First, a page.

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R vs Internet – First Session

Posted on December 3, 2009

I'm at the R v Internet seminar in Wellington today. As some of the issues discussed are quite important in terms of Tech Liberty (right to a fair trial, Internet censorship, freedom of speech) I'll be giving a brief write-up of the event.

The Old Guard

So far we have heard from the Attorney General Chris Finlayson, Law Professor Tony Smith from VUW and the Solicitor General, David Collins.

Everyone agrees that the Internet provides a serious challenge to our established procedures and principles for holding trials. In particular:

  • The Internet defeats suppression of names and evidence.
  • Jurors can use the Internet to find information and do their own research.
  • Internet commentators do not feel constrained in their ability to discuss current cases or verdicts.

Everyone further agrees that this is a threat to the right to a fair trial.

Chris Finlayson, attorney general, didn't really have anything interesting to say or any ideas about what to do about it.

Tony Smith, in a theme echoed by others, his main concern for Internet publication was the "bloggers". He didn't seem to understand that the Internet is not just a new way for some people, the bloggers, to publish, but is a new way for everyone to publish. He suggested that it might be possible for a court-appointed official to pre-emptively sweep the Internet clean of prejudicial before a trial (the *entire* Internet?).

David Collins, solicitor general, says it's a time-concerning issue for him as he is concerned with the right to a fair trial. However, governments are at a disadvantage as they are under-resourced and technically out of date. Then proceeded to give a useful discussion of some of the issues with reference to cases around the world.

Unfortunately he has the same problems as the first two speakers in that he seems to assume that something can be done. A passing comment approves of the Law Commission's plan to set up a giant Internet censorship scheme, and he talks about the possiblity of getting international agreements or treaties in an attempt to enforce the orders of NZ courts around the world (would NZ then have to accept orders of Chinese or US courts?).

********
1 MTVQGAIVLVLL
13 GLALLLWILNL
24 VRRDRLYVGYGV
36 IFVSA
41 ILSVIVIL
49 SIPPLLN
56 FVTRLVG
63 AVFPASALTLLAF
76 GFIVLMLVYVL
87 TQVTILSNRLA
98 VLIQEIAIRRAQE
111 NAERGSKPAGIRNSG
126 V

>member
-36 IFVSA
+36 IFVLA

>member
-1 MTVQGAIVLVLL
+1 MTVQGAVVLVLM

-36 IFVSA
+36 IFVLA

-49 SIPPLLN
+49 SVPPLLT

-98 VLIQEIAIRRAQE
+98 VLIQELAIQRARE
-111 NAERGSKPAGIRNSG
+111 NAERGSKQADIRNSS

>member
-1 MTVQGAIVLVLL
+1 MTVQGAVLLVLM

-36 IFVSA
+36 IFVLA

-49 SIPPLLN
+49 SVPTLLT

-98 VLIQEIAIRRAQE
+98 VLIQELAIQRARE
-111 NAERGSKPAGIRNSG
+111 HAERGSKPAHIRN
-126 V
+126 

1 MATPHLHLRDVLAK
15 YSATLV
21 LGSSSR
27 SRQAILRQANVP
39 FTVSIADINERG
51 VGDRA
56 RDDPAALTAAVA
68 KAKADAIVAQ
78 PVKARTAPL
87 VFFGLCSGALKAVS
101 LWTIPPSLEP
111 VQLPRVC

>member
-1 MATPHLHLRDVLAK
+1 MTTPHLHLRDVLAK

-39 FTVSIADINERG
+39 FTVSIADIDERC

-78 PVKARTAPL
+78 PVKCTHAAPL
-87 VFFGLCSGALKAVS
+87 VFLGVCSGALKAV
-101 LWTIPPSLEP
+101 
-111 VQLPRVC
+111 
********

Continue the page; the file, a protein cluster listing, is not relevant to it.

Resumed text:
In summary, these people know a lot about why they wish to support the principles of contempt, but I don't think any of them really understand that their opinions may not actually matter in the face of the Internet.

Posted by Thomas Beagle

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  1. Thank you for the summary! The attitudes of these three don’t inspire much confidence. I wonder, though, why they’re so focussed on the impossible—rolling back freedom and censoring the Internet—and not working on practical solutions instead. For example, if jurors accessing the Internet is a problem, why not sequester jurors as they do in other countries? Expensive, but actually possible, unlike their weird solutions.

  2. There was a brief discussion of sequestering jurors – but the general perception is that jury duty is onerous enough and if we make it worse the diversity of people on the jury will fall. As Judge Harvey put it, it’ll be only the old page pensioners and the dole queue.


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